Steering Cable Sheave Bearing??

Kenneth K

Sustaining Member
Blogs Author
I just had the rudder dropped to have the shaft shortened and a new cutlass bearing installed, so the steering cables/quadrant are already removed.

The bronze steering cable sheaves (that turn the cable 90 degrees from the pedestal to the quadrant) seem a little wobbly, so I want to change out the bearings.

Bearing seems to be about .561" OD and .435" ID and 1/2" wide, but I don't know what the original ID would have been. Has anyone replaced these, and where did you get the bearings? Sheave dia is 4" with an Edson Steering Column.

Steering Cable Sheave.jpg 20210112_145446.jpg
 

David Grimm

E38-200
Mine seemed a little wobbly too. Mine did not appear to have a bearing. It appeard that the bronz pully was the bearing. I greased the hell out of them and they appeared to work well. I think you need to replace the pully. Edson would be my guess.
 

Kenneth K

Sustaining Member
Blogs Author
Hmm, on mine the bearing is visible in the second photo, pushed about 3/4 of the way out. It removes easily. Maybe it's a Yacht Specialties steering pedestal--where does it say?
 
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Loren Beach

O34 - Portland, OR
Senior Moderator
Blogs Author
Note that you can slightly enlarge the hole by precision boring and then press in a "oiled bronze" bearing. That was done to our sheaves.
 

Loren Beach

O34 - Portland, OR
Senior Moderator
Blogs Author
I believe that any machine shop could do this. Lathe and press would be needed. Our sheaves were done by a friend with a home machine shop.
You might ask around at nearby boat yards and chandlers.
 

Dave G.

1984 EY30+ Ludington, MI
Being a 85 model most likely a Yacht Specialties pedestal originally. Check the nut that holds the wheel on for a "YS" on the face.
 

Afrakes

Sustaining Member
I just had the rudder dropped to have the shaft shortened and a new cutlass bearing installed, so the steering cables/quadrant are already removed.

The bronze steering cable sheaves (that turn the cable 90 degrees from the pedestal to the quadrant) seem a little wobbly, so I want to change out the bearings.

Bearing seems to be about .561" OD and .435" ID and 1/2" wide, but I don't know what the original ID would have been. Has anyone replaced these, and where did you get the bearings? Sheave dia is 4" with an Edson Steering Column.

View attachment 36767 View attachment 36768
Bearings can be purchased through Mc Master-Carr. If you have a vise and a socket, with an ID just slightly larger then the bearing OD, you can press the old ones out and install the new at the same time. No need for a machine shop.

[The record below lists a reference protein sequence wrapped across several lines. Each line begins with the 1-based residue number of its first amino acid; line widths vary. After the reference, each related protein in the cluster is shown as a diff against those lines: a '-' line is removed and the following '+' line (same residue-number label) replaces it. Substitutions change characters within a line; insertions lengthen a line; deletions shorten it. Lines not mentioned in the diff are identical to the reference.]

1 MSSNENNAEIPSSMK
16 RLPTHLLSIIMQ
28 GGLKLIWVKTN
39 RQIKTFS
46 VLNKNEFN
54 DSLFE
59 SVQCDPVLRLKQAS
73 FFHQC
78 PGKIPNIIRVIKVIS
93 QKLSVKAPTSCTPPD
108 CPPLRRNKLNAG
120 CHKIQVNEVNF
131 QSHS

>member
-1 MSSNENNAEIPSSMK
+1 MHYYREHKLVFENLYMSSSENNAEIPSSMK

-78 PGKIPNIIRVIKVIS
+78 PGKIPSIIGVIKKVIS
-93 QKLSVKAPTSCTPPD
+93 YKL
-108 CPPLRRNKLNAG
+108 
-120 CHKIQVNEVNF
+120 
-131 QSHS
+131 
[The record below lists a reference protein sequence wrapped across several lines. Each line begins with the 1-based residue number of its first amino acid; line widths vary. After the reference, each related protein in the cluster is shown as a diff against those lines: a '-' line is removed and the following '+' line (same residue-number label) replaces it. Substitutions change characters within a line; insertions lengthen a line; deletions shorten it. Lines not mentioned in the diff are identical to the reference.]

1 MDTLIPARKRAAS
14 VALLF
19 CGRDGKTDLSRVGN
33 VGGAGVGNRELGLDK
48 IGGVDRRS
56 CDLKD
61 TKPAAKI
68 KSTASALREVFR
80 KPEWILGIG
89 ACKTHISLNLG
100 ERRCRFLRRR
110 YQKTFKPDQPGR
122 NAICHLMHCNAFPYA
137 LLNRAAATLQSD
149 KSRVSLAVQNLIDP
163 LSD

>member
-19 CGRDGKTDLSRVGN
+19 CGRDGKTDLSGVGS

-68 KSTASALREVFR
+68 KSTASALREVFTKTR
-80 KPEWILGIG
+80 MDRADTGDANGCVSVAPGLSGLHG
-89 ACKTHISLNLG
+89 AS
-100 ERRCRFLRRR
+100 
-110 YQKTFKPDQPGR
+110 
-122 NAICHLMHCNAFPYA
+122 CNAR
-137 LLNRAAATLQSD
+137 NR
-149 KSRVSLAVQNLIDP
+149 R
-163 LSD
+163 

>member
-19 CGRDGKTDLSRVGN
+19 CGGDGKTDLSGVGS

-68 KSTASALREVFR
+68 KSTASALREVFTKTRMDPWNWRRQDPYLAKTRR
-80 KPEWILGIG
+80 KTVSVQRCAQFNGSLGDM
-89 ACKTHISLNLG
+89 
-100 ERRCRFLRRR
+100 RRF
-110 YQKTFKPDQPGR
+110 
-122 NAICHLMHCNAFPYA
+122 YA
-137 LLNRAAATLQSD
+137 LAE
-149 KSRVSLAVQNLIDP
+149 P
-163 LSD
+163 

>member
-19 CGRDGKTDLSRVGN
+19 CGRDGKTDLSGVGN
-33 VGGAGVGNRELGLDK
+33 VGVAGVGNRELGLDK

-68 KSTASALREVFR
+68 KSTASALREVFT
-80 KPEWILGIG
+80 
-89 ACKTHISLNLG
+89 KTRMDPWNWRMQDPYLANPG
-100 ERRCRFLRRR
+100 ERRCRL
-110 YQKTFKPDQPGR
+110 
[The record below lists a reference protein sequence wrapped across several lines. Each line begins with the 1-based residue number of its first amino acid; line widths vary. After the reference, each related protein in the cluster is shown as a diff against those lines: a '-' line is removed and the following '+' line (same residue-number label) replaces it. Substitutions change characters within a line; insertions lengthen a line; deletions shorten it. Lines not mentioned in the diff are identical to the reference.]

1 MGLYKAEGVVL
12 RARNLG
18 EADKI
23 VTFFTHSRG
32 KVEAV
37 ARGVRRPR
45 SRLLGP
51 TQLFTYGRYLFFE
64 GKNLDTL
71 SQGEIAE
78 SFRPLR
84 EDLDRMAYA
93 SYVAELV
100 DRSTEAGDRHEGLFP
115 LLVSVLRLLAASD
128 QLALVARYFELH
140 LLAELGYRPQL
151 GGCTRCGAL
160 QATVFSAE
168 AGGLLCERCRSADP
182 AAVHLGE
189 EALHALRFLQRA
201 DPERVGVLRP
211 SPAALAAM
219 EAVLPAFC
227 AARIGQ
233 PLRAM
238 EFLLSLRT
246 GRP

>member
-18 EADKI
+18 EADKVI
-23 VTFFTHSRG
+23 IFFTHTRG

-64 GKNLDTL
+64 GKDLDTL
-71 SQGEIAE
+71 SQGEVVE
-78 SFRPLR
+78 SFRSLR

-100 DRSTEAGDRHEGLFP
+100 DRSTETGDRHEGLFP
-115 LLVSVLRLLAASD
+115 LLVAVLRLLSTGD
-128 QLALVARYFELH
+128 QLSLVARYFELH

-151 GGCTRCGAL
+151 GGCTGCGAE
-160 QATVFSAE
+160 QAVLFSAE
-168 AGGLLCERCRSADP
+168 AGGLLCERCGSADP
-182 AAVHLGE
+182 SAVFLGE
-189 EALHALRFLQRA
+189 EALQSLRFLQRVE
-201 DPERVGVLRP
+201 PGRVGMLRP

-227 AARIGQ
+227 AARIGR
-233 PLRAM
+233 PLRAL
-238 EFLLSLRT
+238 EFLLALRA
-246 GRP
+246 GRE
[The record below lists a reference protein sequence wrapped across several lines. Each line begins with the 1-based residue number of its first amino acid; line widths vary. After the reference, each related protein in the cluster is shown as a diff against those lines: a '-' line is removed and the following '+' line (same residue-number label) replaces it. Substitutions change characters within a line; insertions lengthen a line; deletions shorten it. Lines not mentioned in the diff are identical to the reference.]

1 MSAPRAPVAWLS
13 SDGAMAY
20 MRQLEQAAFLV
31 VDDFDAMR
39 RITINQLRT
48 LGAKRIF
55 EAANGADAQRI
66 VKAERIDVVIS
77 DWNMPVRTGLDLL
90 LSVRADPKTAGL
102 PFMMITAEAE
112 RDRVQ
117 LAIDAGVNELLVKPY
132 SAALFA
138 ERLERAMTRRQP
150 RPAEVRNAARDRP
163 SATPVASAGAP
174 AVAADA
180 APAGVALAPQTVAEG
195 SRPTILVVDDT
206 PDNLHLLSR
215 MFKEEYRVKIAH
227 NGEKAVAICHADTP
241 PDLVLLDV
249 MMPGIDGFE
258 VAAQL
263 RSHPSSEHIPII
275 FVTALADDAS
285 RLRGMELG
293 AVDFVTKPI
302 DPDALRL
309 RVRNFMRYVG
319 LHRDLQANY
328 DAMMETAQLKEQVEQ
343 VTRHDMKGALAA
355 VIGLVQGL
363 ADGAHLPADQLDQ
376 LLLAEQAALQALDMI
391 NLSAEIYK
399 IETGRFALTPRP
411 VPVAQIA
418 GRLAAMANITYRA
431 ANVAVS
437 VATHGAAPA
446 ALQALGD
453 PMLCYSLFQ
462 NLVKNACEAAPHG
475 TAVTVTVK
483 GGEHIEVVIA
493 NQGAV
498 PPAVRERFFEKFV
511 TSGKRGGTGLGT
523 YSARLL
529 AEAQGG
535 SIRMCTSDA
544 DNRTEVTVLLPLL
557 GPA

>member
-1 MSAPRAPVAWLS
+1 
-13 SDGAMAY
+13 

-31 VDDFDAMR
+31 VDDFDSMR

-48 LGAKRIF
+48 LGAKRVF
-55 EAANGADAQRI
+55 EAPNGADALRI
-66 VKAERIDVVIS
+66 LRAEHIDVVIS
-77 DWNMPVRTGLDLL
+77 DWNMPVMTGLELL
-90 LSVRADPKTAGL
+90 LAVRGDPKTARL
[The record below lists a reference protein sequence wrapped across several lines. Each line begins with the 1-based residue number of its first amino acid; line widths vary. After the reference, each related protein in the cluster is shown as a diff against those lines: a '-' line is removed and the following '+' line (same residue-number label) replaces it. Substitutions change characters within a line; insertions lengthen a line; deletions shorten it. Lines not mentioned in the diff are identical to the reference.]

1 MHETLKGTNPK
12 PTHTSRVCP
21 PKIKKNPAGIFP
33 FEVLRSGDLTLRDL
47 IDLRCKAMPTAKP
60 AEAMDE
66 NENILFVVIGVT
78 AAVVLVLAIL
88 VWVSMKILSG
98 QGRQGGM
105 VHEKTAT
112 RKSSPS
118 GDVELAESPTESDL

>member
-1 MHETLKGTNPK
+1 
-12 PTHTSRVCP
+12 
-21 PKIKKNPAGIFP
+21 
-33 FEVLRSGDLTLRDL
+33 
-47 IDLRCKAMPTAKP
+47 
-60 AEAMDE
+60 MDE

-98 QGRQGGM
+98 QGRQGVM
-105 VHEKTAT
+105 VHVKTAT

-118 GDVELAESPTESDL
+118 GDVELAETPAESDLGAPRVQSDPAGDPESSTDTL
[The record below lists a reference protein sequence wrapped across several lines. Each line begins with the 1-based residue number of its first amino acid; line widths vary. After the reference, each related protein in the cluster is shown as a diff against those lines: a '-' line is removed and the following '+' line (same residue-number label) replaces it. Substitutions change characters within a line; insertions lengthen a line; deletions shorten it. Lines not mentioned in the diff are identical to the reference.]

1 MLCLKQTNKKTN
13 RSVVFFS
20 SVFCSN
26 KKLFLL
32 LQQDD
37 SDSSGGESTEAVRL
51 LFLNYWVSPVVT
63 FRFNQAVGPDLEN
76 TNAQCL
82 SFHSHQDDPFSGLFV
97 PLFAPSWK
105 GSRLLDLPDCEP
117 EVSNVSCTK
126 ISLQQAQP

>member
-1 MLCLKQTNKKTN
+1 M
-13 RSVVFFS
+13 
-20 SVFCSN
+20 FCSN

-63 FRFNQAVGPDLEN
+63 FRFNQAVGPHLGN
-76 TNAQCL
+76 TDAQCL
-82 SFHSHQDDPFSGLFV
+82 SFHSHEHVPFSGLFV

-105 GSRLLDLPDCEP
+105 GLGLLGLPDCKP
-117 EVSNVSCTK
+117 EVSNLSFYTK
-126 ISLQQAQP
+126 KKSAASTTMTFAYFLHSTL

goldenstate

Member III
Blogs Author
I would ask Edson if this is from an Edson helm.

I have been impressed with their customer service. They probably have the right part in stock.

-Tom
 

Christian Williams

E381 - Los Angeles
Moderator
Blogs Author
My boat, with Yacht Specialty/Merriman gear, seems to have simple bronze bushing inserts in the sheaves. They just press in by hand. The former owner changed them, and left me a couple of spares. Could well be a standard size. Grease is to be applied.
 

Kenneth K

Sustaining Member
Blogs Author
Bearings can be purchased through Mc Master-Carr. If you have a vise and a socket, with an ID just slightly larger then the bearing OD, you can press the old ones out and install the new at the same time. No need for a machine shop.

Yeah, you gotta love McMaster-Carr for pretty much any piece of hardware you might ever need--ever.

Follow up: Per the Ericson manual, these sheaves are called "steering cable idler sheaves," and the pedestal is from Yacht Specialties. The bearings are replaceable and available from McMaster-Carr. Looking at the McM-C website made it pretty clear which bearings I needed (i.e., these were not some specialty part built for Ericson in 1985), they are sold in common sizes. The measurements I came up with originally (.561" OD and .435" ID and 1/2" wide) were pretty much right on for a 9/16 (.5625) by 7/16 (.4375) by 1/2" oiled bronze bearing. At $2.60 each and $8.00 shipping, McM-D had them on my doorstep in 2 days.

While the old bearings slid out easily, the new ones were too tight to put in by hand (and, I hadn't read about your vice trick yet). I sanded a slight beveled edge on one side of each of the bearings, rinsed them clean, and put them in the freezer. I heated the sheaves on the stove, oiled the openings, and tapped the bearings in place with a plastic-head hammer.

While it's still not a tightly-toleranced fit, I'd say there's about half as much play in the sheave now compared to the old bearings. Well worth the $15 while I had the quadrant apart.

20210114_131312.jpg 20210114_131046.jpg (Old bearing on the right appears noticeably thinner.)
 
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